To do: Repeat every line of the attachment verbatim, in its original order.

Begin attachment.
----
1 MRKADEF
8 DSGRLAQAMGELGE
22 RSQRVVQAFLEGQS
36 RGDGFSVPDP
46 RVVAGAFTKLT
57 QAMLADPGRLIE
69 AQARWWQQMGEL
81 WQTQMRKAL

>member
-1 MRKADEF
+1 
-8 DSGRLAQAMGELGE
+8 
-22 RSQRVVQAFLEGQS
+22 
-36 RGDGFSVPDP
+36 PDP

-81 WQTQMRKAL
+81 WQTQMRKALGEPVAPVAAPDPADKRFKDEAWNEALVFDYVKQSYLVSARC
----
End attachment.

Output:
1 MRKADEF
8 DSGRLAQAMGELGE
22 RSQRVVQAFLEGQS
36 RGDGFSVPDP
46 RVVAGAFTKLT
57 QAMLADPGRLIE
69 AQARWWQQMGEL
81 WQTQMRKAL

>member
-1 MRKADEF
+1 
-8 DSGRLAQAMGELGE
+8 
-22 RSQRVVQAFLEGQS
+22 
-36 RGDGFSVPDP
+36 PDP

-81 WQTQMRKAL
+81 WQTQMRKALGEPVAPVAAPDPADKRFKDEAWNEALVFDYVKQSYLVSARC